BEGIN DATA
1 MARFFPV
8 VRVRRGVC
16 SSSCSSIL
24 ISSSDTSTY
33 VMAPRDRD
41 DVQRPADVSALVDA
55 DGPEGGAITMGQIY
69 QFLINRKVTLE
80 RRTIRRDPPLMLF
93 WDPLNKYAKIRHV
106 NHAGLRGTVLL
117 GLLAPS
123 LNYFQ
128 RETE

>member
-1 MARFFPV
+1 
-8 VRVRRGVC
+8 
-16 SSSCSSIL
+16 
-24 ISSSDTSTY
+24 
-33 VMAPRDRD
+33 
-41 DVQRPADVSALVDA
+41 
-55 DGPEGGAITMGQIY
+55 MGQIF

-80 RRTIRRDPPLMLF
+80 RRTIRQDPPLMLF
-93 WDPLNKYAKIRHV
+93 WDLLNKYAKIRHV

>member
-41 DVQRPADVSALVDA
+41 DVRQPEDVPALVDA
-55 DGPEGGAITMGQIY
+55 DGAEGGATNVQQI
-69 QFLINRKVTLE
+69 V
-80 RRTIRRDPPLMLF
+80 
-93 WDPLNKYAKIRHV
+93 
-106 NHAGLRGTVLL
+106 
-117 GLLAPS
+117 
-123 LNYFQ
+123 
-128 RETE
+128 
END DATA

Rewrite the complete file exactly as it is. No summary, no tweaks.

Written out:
1 MARFFPV
8 VRVRRGVC
16 SSSCSSIL
24 ISSSDTSTY
33 VMAPRDRD
41 DVQRPADVSALVDA
55 DGPEGGAITMGQIY
69 QFLINRKVTLE
80 RRTIRRDPPLMLF
93 WDPLNKYAKIRHV
106 NHAGLRGTVLL
117 GLLAPS
123 LNYFQ
128 RETE

>member
-1 MARFFPV
+1 
-8 VRVRRGVC
+8 
-16 SSSCSSIL
+16 
-24 ISSSDTSTY
+24 
-33 VMAPRDRD
+33 
-41 DVQRPADVSALVDA
+41 
-55 DGPEGGAITMGQIY
+55 MGQIF

-80 RRTIRRDPPLMLF
+80 RRTIRQDPPLMLF
-93 WDPLNKYAKIRHV
+93 WDLLNKYAKIRHV

>member
-41 DVQRPADVSALVDA
+41 DVRQPEDVPALVDA
-55 DGPEGGAITMGQIY
+55 DGAEGGATNVQQI
-69 QFLINRKVTLE
+69 V
-80 RRTIRRDPPLMLF
+80 
-93 WDPLNKYAKIRHV
+93 
-106 NHAGLRGTVLL
+106 
-117 GLLAPS
+117 
-123 LNYFQ
+123 
-128 RETE
+128 